Question of Faith: Could the Creed Change?
Question: I pray the Creed often to remind myself of our core beliefs. Why do not include a line such as “I believe in the real presence of Jesus in the Eucharist” or statements about other important beliefs? Is there a chance the Creed could change in the future?
Answer: The Creed contains the essential beliefs of Christians, but it does not include all of revelation or all of the Church’s teachings. There are various reasons why the Creed is not exhaustive and why it is unlikely to be amended in the future.
First, both Creeds prayed in the Church today originated in the early Church. The Apostles’ Creed and the Nicene-Constantinopolitan Creed (both in use in the Fourth Century) aimed to present the core teachings of the Christian faith to refute the theological errors of the age, especially the heresies that questioned the divinity of Christ and the relationship between the three persons of the Trinity, among others. The articles of the Creed highlight where there were theological disagreements in the early Church and helped distinguish Christianity from other religions, especially Judaism and Islam, but they tend to pass over other important, but less disputed, beliefs.
Secondly, the early forms of the Creeds were prayed in the context of the baptismal liturgy dating back to the First and Second Centuries. For converts, the Creeds were an essential compendia of the beliefs necessary to embrace baptism (similar to what is contained today in our baptismal rite). In this way, they were not meant to be exhaustive, especially since converts would continue to learn the teachings of the faith after baptism.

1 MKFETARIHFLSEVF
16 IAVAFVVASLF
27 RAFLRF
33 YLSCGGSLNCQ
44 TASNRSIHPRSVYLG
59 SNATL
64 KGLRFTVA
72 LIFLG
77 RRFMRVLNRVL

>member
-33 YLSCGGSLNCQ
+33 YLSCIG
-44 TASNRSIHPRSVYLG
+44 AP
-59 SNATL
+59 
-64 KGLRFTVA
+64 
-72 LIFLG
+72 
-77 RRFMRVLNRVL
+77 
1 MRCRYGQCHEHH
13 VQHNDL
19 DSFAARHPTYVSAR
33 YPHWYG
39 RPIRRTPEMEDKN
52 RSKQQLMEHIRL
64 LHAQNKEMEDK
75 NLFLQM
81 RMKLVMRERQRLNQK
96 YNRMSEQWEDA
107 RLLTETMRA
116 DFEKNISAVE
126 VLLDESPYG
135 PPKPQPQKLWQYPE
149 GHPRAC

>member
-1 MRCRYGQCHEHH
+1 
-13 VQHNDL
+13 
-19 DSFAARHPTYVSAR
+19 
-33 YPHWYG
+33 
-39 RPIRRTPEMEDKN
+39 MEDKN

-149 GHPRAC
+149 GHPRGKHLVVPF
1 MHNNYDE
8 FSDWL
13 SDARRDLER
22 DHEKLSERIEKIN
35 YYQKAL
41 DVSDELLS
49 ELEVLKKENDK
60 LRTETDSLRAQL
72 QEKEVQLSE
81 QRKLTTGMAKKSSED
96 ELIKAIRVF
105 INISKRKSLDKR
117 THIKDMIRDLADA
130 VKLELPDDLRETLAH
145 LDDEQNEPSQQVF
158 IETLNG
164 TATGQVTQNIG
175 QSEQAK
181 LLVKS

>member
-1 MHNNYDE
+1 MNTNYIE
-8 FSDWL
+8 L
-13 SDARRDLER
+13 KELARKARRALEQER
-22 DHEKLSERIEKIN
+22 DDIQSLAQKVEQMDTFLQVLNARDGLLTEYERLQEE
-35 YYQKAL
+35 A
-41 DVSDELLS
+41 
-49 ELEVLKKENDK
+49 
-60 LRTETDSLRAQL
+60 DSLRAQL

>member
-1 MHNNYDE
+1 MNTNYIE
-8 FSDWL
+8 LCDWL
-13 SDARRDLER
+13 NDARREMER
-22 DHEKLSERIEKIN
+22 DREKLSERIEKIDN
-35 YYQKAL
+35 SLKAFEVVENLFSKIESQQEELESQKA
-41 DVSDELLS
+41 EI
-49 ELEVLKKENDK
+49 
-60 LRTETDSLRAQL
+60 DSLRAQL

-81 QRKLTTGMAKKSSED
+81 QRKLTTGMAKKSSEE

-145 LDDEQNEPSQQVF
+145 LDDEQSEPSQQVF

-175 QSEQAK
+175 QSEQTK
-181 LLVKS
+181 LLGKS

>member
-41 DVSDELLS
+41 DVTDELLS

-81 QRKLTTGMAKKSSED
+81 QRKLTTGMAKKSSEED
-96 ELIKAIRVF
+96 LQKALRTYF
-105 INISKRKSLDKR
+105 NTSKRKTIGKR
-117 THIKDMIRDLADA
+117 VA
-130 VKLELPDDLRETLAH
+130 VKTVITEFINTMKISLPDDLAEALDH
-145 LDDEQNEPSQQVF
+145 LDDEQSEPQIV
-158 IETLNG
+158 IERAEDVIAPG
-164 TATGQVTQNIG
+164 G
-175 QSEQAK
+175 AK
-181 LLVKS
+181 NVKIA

Third, because the Creeds have been passed down through the generations, they are shared by most Christians as essential statements of faith. Catholics, Eastern Orthodox and some Protestants recite the Creeds as part of their formal worship. Any changes to the Creed would have a far-reaching impact on efforts at Christian unity.
In the Medieval period, a single word (filioque, meaning “and the son”) was added (seemingly without forethought) to the Nicene Creed to clarify that the Holy Spirit proceeds from the Father and the Son. The introduction of the one word by Catholics remains a point of contention within the Eastern Orthodox Church, who recite the Creed without the addition.
The Creeds bear witness to the Church’s great respect for tradition (from the Latin, traditio, meaning literally, “to hand on”). The Church, then, does not seek to innovate, but to hand on the faith to successive generations. The Church takes seriously its role to safeguard the integrity of Christian teaching while recognizing that our understanding of revelation has developed.
This development of the Church’s teaching helps to explain the importance that the Church places on other beliefs, including the Word of God, the sacraments and grace. Catholics must hold the Church’s teachings about these things, but it is not essential that the Creed contain them. More exhaustive statements of belief exist and are readily accessible, including the Catechism of the Catholic Church and the teachings of Church Councils, for example.
In theory, with papal approval, the statements of the Creed could change, but it is unlikely. The Creeds stand as ancient and brief compendia of beliefs shared by Christians the world over. Catholics must hold the Church’s teachings about these things, but it is not essential that the Creed contain them. Especially today, when the basic teachings of Christianity are increasingly
unknown, we can rest in the simplicity of the Creeds.
Father David Endres is associate professor of Church history and historical theology at Mount St. Mary’s Seminary / The Athenaeum of Ohio.